My query is “can this cause free buffer waits” ?

    Would appreciate your reply on this.

    Comment by Viveshar — August 2, 2007 @ 8:53 am BST Aug 2,2007

  10. Viveshar,

    traditionally a high value for “free buffer waits” is an indication that the database writer is unable to clear dirty blocks fast enough. In the case of a 4KB db block size with an 8KB filesystem block size (and assuming you really are using the file system cache), an Oracle block write has to turn into a read/fill/write on an 8KB file system page. This will slow down your writes and could result in your “free buffer waits”.

    Before rebuilding your system, however, I would check the following:
    * is there any excess I/O (read or write) that could be eliminated (e.g. by tuning SQL)
    * could you switch critical file systems to using direct I/O (which may have a different name on HP-UX).
    * would introducing multiple (or extra) database writers help – which could be relevant if the I/O subsystem is not overloaded, and the problem is simply one of Oracle I/Os getting delayed in their queue.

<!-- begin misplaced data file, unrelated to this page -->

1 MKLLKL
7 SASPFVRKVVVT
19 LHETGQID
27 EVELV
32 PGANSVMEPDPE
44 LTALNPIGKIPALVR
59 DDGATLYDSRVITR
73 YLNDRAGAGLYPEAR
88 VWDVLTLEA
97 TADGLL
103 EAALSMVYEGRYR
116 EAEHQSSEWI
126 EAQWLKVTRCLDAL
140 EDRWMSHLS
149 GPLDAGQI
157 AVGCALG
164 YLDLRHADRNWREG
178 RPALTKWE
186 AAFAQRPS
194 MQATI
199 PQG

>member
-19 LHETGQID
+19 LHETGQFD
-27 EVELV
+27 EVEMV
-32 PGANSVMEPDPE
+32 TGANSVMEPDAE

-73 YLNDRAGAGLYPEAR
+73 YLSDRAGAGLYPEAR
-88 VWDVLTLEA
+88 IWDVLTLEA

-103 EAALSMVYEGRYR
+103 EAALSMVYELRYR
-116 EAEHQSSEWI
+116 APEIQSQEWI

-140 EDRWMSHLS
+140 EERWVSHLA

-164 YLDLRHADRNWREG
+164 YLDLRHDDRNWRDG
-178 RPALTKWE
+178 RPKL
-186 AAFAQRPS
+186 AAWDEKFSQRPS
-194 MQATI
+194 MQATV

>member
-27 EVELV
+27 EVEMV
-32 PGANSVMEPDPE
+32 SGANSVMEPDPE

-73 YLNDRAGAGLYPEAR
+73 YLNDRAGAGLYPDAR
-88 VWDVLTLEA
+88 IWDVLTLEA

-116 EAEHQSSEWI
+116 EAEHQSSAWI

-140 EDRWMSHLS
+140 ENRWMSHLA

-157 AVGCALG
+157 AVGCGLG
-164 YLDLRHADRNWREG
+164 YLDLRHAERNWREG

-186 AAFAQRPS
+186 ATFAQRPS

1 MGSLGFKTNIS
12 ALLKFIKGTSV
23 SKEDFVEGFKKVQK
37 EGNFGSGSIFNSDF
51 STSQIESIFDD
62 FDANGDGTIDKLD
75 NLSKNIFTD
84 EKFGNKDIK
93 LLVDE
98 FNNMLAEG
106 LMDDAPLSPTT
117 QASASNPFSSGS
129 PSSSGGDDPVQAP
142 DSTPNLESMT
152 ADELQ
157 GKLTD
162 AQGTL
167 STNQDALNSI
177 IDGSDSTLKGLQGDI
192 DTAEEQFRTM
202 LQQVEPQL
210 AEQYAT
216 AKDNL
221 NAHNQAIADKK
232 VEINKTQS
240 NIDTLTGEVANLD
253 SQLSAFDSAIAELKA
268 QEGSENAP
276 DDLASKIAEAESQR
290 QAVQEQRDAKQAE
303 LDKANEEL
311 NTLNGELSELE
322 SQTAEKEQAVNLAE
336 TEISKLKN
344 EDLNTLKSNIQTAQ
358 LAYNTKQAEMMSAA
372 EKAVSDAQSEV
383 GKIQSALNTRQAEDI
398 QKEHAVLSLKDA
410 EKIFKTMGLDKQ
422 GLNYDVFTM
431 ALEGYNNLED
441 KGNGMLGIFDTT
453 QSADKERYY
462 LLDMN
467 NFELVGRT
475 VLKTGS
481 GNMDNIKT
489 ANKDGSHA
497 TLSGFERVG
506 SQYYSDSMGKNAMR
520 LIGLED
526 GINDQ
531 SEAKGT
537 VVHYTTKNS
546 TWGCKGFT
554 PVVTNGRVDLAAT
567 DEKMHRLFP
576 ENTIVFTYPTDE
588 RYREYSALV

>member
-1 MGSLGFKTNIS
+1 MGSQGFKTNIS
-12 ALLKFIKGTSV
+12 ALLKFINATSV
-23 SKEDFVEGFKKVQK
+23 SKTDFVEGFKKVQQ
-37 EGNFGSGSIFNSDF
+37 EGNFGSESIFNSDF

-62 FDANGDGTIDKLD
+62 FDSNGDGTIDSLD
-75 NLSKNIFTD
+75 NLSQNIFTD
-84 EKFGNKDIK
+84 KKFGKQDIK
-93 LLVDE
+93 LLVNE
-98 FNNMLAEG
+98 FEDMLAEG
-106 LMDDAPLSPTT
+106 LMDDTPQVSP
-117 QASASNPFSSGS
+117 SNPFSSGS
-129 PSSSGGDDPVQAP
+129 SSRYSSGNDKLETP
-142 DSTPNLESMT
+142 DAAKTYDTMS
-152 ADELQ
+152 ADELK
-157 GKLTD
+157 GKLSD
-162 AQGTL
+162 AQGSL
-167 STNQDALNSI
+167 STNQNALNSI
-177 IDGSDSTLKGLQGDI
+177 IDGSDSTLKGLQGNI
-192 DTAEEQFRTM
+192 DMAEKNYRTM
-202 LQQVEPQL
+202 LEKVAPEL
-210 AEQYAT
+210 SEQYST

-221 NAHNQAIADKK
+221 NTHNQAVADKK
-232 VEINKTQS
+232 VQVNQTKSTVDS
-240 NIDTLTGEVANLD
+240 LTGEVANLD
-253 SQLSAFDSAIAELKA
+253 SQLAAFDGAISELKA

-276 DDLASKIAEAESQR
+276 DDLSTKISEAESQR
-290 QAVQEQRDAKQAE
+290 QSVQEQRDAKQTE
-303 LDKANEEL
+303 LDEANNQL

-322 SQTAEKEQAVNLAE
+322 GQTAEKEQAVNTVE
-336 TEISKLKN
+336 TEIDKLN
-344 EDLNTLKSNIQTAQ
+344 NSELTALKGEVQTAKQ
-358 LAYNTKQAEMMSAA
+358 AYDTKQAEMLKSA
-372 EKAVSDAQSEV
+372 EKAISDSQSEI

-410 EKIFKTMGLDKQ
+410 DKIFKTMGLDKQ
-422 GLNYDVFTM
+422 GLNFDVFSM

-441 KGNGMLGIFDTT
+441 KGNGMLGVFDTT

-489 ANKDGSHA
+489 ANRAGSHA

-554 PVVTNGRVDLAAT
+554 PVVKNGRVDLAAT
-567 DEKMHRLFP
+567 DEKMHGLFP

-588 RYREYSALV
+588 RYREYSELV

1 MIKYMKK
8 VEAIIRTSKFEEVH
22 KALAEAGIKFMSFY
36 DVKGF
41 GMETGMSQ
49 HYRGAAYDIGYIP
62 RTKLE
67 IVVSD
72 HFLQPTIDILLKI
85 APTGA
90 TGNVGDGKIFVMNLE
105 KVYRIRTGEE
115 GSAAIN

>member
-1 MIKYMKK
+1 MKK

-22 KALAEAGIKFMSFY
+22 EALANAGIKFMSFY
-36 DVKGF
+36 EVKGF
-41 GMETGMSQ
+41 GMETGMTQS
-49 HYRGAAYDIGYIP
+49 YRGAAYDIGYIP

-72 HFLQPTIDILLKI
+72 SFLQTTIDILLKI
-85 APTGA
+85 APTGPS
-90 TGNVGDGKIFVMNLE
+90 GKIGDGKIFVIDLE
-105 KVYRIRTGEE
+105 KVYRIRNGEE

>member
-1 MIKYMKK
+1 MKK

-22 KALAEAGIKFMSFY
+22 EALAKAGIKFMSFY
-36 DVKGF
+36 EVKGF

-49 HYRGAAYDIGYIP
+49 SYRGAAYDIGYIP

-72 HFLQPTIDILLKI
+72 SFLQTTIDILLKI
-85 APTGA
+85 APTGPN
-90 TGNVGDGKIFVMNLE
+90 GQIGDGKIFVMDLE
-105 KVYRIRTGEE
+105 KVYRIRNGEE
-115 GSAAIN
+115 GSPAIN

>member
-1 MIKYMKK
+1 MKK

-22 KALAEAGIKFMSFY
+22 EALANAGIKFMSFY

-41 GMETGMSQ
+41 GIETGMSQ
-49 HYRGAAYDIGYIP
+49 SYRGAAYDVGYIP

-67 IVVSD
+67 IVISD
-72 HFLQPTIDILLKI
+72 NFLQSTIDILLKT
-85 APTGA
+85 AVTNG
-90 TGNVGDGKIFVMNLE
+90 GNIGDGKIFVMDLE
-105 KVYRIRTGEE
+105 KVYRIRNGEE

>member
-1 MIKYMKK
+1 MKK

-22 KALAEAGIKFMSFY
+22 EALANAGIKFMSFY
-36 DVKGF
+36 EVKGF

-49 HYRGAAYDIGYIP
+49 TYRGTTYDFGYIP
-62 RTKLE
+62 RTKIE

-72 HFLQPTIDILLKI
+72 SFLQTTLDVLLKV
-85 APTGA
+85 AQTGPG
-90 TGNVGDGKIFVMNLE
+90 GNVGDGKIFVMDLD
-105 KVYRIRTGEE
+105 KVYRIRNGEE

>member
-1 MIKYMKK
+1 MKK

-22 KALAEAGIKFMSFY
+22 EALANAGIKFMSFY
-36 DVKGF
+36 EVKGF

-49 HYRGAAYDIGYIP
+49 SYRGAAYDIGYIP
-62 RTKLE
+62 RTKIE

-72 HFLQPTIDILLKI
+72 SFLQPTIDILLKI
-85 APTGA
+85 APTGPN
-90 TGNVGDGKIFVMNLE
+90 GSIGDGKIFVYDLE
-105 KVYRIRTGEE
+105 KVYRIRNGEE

If you are running 9i, and felt you really had to go to an 8KB block size, you could try to work out where most of your I/O was taking place and move the critical data into tablespaces with an 8KB block size, rather than rebuilding the whole database. On the plus side, you could do the change over a period of time; on the minus side you have to think carefully about how you split the memory between the default (4KB) cache and the 8KB cache.